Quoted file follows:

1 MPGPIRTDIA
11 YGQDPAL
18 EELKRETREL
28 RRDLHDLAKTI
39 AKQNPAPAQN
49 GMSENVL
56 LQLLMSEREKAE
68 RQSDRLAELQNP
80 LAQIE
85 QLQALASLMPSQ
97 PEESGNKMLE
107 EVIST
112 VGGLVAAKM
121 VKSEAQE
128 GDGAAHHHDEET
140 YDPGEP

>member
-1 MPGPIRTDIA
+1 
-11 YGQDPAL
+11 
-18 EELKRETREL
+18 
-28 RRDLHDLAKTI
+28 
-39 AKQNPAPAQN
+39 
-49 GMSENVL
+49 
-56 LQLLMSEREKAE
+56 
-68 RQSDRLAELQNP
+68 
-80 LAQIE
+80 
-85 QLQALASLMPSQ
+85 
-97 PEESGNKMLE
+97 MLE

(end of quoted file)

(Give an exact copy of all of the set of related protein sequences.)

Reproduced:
1 MPGPIRTDIA
11 YGQDPAL
18 EELKRETREL
28 RRDLHDLAKTI
39 AKQNPAPAQN
49 GMSENVL
56 LQLLMSEREKAE
68 RQSDRLAELQNP
80 LAQIE
85 QLQALASLMPSQ
97 PEESGNKMLE
107 EVIST
112 VGGLVAAKM
121 VKSEAQE
128 GDGAAHHHDEET
140 YDPGEP

>member
-1 MPGPIRTDIA
+1 
-11 YGQDPAL
+11 
-18 EELKRETREL
+18 
-28 RRDLHDLAKTI
+28 
-39 AKQNPAPAQN
+39 
-49 GMSENVL
+49 
-56 LQLLMSEREKAE
+56 
-68 RQSDRLAELQNP
+68 
-80 LAQIE
+80 
-85 QLQALASLMPSQ
+85 
-97 PEESGNKMLE
+97 MLE